Published October 21, 2020
UB has answered a series of challenges this year to safely deliver a quality learning and campus experience to students amidst the COVID-19 pandemic. Among those successes: providing in-person lab and clinical courses to thousands of UB students.
Labs are the foundation of many programs and majors, providing an environment where students learn the fundamentals of research, as well as basic skills of science, that they later put into practice in the workplace. Clinical courses, which are held at both on- and off-campus sites, are crucial for students to obtain professional licensure for professional degree programs and their post-collegiate careers.
From gross anatomy courses to the School of Law’s Clinical Legal Education program where students practice under supervising attorneys, UB students are gaining professional experience under health guidelines for clinical and practical experiences implemented by the university in conjunction with the Erie County Department of Health.
“Lab and clinical work is fundamental to the education and professional development of thousands of students here at UB. We’re providing this necessary in-person instruction, while ensuring the health and safety of students and employees, because it’s part of our educational mission as a leading public research university,” says Graham Hammill, vice provost for academic affairs and dean of the Graduate School.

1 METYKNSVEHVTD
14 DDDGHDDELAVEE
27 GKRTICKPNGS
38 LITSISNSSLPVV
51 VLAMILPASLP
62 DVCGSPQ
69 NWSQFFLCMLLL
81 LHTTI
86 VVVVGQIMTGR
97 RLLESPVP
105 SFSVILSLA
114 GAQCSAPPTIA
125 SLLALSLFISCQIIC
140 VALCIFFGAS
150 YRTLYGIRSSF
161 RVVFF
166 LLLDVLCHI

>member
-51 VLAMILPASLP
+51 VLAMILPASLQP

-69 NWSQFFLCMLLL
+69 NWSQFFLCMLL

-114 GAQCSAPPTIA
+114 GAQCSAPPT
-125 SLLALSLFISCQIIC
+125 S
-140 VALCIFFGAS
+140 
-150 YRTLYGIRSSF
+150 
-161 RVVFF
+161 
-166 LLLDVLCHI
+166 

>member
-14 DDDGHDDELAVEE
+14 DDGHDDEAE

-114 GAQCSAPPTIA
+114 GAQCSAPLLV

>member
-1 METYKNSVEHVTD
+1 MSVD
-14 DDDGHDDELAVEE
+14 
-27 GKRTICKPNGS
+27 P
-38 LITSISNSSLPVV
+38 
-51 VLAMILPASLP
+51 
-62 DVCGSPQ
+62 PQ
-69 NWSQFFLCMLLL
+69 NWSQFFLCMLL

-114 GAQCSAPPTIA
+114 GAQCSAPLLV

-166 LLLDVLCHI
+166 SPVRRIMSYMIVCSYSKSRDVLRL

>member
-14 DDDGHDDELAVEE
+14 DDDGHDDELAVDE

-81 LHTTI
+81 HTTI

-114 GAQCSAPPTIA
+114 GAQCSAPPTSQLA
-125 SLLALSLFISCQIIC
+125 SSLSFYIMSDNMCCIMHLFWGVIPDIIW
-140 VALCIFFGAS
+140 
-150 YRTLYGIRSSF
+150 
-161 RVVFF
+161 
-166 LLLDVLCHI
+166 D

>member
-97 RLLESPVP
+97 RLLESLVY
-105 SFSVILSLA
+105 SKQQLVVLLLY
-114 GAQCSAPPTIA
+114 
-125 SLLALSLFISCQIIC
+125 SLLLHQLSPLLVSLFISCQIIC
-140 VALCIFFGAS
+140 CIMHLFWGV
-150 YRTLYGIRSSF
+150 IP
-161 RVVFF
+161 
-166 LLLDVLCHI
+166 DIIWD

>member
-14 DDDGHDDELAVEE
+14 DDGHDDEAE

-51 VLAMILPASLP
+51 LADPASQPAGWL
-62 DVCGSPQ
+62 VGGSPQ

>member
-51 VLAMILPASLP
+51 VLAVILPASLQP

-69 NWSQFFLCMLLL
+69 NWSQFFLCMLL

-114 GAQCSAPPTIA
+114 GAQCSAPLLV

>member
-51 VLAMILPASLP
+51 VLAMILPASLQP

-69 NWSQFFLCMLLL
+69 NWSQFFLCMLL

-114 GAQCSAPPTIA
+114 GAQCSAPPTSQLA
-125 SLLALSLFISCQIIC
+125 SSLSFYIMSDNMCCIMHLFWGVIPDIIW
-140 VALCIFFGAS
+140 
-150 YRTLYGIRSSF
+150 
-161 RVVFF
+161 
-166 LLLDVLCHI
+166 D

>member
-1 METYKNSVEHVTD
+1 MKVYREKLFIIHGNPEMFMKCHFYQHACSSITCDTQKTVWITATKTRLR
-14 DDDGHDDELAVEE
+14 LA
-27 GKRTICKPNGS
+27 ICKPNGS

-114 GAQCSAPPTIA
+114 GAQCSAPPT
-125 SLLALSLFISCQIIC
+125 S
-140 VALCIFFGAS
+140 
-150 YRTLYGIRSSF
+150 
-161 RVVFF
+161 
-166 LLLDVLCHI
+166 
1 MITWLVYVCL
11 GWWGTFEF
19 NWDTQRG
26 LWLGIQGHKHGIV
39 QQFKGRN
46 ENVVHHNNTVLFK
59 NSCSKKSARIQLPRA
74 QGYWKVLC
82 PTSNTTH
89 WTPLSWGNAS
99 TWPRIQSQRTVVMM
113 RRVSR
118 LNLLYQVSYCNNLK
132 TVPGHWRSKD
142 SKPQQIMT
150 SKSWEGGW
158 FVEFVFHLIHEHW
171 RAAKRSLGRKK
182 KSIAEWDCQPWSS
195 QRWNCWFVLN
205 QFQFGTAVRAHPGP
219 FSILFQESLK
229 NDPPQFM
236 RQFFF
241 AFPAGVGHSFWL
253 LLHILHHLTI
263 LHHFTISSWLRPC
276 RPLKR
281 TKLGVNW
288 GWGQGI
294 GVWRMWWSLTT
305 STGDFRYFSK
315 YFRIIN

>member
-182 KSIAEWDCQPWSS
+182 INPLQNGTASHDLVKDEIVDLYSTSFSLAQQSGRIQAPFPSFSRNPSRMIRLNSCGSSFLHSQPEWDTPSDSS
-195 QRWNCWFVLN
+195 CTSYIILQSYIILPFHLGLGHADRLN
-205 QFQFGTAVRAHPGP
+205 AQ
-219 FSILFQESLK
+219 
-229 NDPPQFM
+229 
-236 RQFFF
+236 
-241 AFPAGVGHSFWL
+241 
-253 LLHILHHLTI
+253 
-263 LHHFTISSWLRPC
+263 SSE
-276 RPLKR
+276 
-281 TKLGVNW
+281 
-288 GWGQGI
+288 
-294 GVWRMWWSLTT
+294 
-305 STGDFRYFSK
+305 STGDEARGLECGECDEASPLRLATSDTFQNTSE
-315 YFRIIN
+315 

In adherence to UB’s health and safety guidelines, all programs require students to wear masks, socially distance, frequently wash their hands, and sanitize equipment and furniture after use. To allow students to properly social distance, most programs have opened additional sessions for enrollment and made extra classrooms available for use. Several labs and clinical courses will be completed prior to Thanksgiving break.
Students enrolled in lab-intensive programs in the College of Arts and Sciences have found success with a blend of in-person and remote learning.
The Department of Chemistry, for example, is providing multiple sections of four general chemistry labs (100-level courses) to roughly 1,560 students who meet in person every other week. Students learn remotely during off weeks. Another 715 students are fully remote.
These courses have also employed a new lab platform that allows a seamless transition between in-person and virtual learning.
This approach has enabled the department to reduce the number of students in labs by at least 50%, says Rachel Ventura, director of the General Chemistry Laboratory. Other safety measures include physically distanced workstations, requiring all assignments to be submitted online instead of by paper, and holding office hours through videoconferencing.
The Department of Biological Sciences bolstered its remote learning materials to supplement — or in some cases replace — in-person education normally conducted in labs.
Genetics Laboratory, which has nearly 170 enrolled students, moved all quizzes, assessments and lab reports online.